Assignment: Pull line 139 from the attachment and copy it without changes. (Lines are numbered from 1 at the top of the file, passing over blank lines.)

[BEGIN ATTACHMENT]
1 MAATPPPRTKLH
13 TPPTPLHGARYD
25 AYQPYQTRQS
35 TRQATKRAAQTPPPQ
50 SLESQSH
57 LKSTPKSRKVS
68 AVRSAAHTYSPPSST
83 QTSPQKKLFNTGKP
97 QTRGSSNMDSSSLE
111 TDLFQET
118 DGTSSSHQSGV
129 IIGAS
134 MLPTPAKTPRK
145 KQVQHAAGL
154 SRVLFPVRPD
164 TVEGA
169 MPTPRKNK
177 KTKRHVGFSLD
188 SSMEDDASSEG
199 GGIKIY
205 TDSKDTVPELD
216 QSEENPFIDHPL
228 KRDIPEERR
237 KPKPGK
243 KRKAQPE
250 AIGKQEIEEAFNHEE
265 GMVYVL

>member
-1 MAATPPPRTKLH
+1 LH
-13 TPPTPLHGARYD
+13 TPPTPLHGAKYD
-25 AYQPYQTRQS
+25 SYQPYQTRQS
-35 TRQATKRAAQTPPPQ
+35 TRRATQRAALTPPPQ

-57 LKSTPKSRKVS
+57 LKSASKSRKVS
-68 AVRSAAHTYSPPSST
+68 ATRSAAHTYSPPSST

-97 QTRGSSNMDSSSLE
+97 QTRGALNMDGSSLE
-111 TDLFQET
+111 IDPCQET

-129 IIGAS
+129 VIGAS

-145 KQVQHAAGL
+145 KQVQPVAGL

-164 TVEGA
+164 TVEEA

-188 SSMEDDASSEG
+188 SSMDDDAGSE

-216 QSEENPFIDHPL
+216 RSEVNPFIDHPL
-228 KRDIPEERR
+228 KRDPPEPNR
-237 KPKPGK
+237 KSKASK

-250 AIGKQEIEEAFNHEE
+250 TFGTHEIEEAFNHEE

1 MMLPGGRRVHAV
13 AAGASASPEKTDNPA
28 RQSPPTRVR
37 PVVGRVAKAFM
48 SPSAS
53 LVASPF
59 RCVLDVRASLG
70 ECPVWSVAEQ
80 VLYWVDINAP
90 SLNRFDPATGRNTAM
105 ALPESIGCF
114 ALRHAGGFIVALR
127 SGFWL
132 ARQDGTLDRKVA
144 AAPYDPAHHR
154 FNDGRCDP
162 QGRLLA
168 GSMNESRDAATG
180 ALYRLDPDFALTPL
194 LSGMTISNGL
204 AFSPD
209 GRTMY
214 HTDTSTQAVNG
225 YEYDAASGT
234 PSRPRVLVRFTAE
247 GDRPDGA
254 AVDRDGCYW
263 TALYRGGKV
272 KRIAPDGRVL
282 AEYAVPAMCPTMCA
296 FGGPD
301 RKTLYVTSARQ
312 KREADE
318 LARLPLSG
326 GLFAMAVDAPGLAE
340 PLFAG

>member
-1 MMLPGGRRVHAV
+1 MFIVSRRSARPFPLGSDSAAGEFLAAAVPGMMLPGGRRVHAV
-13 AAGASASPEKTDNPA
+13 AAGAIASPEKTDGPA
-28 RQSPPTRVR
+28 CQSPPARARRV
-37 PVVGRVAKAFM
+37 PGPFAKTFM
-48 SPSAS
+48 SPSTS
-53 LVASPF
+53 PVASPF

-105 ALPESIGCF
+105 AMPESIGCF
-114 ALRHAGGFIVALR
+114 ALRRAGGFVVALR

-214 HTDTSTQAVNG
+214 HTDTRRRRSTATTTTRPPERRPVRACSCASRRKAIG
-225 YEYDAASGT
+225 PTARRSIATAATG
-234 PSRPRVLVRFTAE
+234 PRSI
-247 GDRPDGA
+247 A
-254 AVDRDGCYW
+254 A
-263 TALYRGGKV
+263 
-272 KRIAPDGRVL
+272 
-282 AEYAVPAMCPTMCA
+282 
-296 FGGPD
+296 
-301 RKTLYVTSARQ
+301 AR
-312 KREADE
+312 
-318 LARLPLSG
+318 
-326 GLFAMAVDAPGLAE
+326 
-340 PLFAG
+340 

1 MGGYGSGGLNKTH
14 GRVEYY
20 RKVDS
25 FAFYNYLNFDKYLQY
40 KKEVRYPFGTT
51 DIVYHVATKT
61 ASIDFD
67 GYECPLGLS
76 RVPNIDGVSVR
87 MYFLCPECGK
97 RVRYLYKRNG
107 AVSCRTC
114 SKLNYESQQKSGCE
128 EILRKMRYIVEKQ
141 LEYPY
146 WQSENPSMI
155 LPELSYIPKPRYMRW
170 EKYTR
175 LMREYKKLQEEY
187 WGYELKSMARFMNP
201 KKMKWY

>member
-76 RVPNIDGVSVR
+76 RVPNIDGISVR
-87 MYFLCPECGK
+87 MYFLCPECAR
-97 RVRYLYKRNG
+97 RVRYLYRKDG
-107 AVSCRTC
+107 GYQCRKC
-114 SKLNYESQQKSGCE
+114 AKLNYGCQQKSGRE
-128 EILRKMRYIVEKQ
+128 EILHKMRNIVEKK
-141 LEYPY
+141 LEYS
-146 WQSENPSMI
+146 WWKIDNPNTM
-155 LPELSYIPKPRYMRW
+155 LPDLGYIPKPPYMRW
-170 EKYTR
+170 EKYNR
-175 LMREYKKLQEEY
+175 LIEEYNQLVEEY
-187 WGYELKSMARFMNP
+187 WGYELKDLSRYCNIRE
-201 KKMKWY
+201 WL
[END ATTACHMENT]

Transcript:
+326 